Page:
Netflix Review: Before I Wake

Impressive horror/fantasy entry in the creepy kid sub-genre

The horror genre is loaded with writers and directors who made astonishing debut horror films and were talked up as the future of the genre only to walk away from it for their follow up’s. One director however who has stuck with it quietly and consistently always producing solid work, is director Mike Flanagan. Starting with the surreal and creepy debut Absentia he then moved on to the equally creepy Oculus and Netflix swooped in to grab the home invasion gimmick flick Hush for release last year. Flanagan returned to cinemas for the better than expected sequel to Ouija and later this year will work with Netflix again for the Stephen King adaptation of Gerald’s Game. So between Hush and Ouija 2, Flanagan wrote and directed an entry in the creepy kid sub genre called Before I Wake which was sadly a victim Relativity Media’s financial troubles and sat on the shelf for a while after its planned release in 2015 came and went. Now Netflix have swooped in and released it as an original movie, in the UK at least.

Before I Wake follows a bereaved couple played by Thomas Jane and Kate Bosworth who adopt an eight year old boy played by Jacob Tremblay. They soon find a connection between the strange colourful butterflies that suddenly appear in their living room and the sleeping child upstairs. It seems he can manifest physically the things that he dreams about. The problem is he can also manifest his nightmares and particularly disturbing is an entity that is linked to a number of missing individuals. Mike Flanagan has been keen to distance Before I Wake from a typical horror film and if you are heading into this looking for The Conjuring style scares you may be disappointed. There are scares but the actual film is closer to something like Stranger Things or the fantasy films of Guillermo Del Toro. In fact it feels like Before I Wake could have been released as a PG-13/12A film in cinemas and maybe cleaned up amongst young teens. It definitely has an early 80’s Amblin vibe to much of it whilst still being a film that takes place in really only three locations — a small film with big ideas. If it had been marketed the right way it could have got that Stranger Things crowd and been a breakout hit. Although it appeals to me on this level, that’s not to say that Before I Wake is without problems. The main problem is sadly familiarity. If you have seen any creepy kid film from any period ever, rest assured Before I Wake hits every beat in that playbook. There are the haunted former guardians, the over protective authorities and the visits to an old creepy hospital. I’m also sorry to say that Kate Bosworth is not a strong enough actress to carry what she is asked to do here. Not once does she register as a bereaved mother consumed by grief and she just kind of floats through the role, never emoting at obvious points and failing at the minor heavy lifting required even in the sense of wonder moments. There are a couple of moments towards the end when the effects budget doesn’t quite equal what we are supposed to be astonished by on screen. There is one character that flits between a practical effect and a CG image and the differences are too obvious and jarring.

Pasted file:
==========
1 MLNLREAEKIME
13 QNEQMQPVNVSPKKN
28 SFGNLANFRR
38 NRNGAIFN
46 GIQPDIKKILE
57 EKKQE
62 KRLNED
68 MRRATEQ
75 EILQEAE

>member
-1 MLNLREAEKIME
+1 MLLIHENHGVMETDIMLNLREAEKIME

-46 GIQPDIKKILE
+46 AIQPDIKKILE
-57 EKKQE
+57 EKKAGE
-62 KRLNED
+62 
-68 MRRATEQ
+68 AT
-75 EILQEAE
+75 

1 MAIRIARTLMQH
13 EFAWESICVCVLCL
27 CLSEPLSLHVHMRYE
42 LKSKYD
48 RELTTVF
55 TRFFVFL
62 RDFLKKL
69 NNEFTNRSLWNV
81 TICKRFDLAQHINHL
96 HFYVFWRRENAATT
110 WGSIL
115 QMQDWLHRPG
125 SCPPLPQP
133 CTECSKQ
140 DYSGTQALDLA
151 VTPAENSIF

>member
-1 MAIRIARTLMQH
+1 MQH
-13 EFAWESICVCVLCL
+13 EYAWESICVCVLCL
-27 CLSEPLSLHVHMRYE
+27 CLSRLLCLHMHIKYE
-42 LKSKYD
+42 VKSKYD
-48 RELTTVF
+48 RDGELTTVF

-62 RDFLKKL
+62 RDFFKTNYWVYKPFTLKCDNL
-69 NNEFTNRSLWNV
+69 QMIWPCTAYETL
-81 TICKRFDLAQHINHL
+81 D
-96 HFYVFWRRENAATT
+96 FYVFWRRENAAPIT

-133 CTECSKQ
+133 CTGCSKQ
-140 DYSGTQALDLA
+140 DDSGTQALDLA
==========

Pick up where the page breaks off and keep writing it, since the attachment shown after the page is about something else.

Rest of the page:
Having said all that, I actually really liked Before I Wake. There is a sense of wonder at the beginning at what is happening that is all too rare in fantasy cinema and this combined with the scary kids movie vibe really endeared the film to me. For all it’s tried and true creepy kid movie moments, the finale is unexpected and emotional. A more cynical individual might see the denouement coming but it blindsided me late at night on a Friday and that was when the film finally won me over. Part of this is thanks to Jacob Tremblay’s performance and part of it is Flanagan’s script and direction which come together to create something unique. For all of it’s dreams and nightmares, the horror here has its roots in the real world much like Pans Labyrinth.

Before I Wake is another example of Mike Flanagan’s genuine talent not just for horror but now for cinematic fantasy as well. It’s a shame this has been relegated to streaming but is ripe for discovery now that its widely available.

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